Fiat has utterly botched the intro of its quirky but very drivable 500 -- sales are under 50% of plan -- and it's about to fire people and hold a huge group-grope agency review to come up with a new strategy. I have a simpler solution, which I hereby offer up for free: copy VW's Beetle and BMW’s Mini Cooper American launches.
After all, this is car marketing, not rocket science. The Fiat 500 is a weird little vehicle that resembles the Smart Car but looks, feels, and drives like something more than a bucket seat perched on a lawnmower. It should be the perfect car for our cost-conscious moment, not to mention a great inoculation against the inevitable next hike in gas prices.
So what does Fiat do? It hires some boutique agency that doesn’t really do anything other than provide strategic counsel, and ends up with some unmemorable Internet video featuring Jennifer Lopez (Jennifer Lopez?) and, well, nothing. The fact that Fiat has sold so many cars in spite of this bold act of brand suicide is a testament to the vehicle’s potential.
What’s even more pitiful is that the book on selling quirky little cars in the U.S. already exists. VW and DDBO wrote the first draft of it in the late 1950s with their Beetle advertising, which played up the explicit attributes of the teeny-weeny Bug and made what could be perceived shortcomings into positioning strengths. They found a ready consumer target group -- anti-establishment, independent types, of which there were more than a few so self-styled in the 1960s -- and sold the hell out of the cars.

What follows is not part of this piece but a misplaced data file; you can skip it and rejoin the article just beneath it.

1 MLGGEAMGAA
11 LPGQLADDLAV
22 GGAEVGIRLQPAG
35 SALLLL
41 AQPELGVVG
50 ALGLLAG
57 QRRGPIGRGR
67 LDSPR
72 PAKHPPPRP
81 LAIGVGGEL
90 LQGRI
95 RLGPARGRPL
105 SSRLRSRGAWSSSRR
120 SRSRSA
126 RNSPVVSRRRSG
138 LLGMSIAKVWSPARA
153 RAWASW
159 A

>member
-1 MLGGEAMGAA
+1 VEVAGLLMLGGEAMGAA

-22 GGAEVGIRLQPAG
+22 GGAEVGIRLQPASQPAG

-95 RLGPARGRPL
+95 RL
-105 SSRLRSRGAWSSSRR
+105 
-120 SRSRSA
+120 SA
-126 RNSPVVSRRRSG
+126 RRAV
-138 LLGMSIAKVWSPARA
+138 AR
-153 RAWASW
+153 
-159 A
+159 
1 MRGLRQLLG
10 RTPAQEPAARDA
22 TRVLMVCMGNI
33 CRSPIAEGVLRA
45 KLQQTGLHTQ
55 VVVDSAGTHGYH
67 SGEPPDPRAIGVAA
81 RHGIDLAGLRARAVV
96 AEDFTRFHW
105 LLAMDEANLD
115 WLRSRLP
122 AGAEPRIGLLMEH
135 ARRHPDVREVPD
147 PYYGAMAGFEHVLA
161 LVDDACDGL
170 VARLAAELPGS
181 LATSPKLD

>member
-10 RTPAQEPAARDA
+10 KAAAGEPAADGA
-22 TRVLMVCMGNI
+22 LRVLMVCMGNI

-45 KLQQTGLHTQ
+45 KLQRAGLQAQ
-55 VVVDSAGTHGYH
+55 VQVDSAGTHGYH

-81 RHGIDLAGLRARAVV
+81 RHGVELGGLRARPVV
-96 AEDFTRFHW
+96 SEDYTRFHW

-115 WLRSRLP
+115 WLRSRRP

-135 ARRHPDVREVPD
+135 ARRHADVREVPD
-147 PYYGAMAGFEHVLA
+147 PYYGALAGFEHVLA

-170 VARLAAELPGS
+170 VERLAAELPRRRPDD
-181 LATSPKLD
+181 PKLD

The late Jack Pitney wrote the sequel with BMW’s Mini Cooper launch in 2002, again playing to the quirky qualities of the car through deft use of billboards, direct mail and, oh yea, some curious Internet video (i.e. he built a marketing plan). First year sales topped target by a third and the car remains competitive and loved by its owners.
In both instances, the prevailing consumer tastes were for clunky, gas-guzzling landboats, so the key was to communicate how these little cars were different and uniquely so. They pretty much possess personalities when they roll off the production line; they have attitude by default, as did the designers and execs who had the audacity to bring them to market. Marketing need simply capture these qualities and bring them to consumers.
A Jennifer Lopez video? You’ve got to be kidding me.
The Fiat 500 should be on the purchase list of every college-bound freshman...twentysomethings who have to publicly park their cars in downtown areas...liberal families who want to make a statement with their second, or third, cards...
So my advice to CMO Olivier Francois, who just recently woke up to the fact that nobody was trying to sell these vehicles, is simple: skip all the agency review nonsense. You don’t some big new creative idea, or glorious social strategy.
Just sell the damn cars.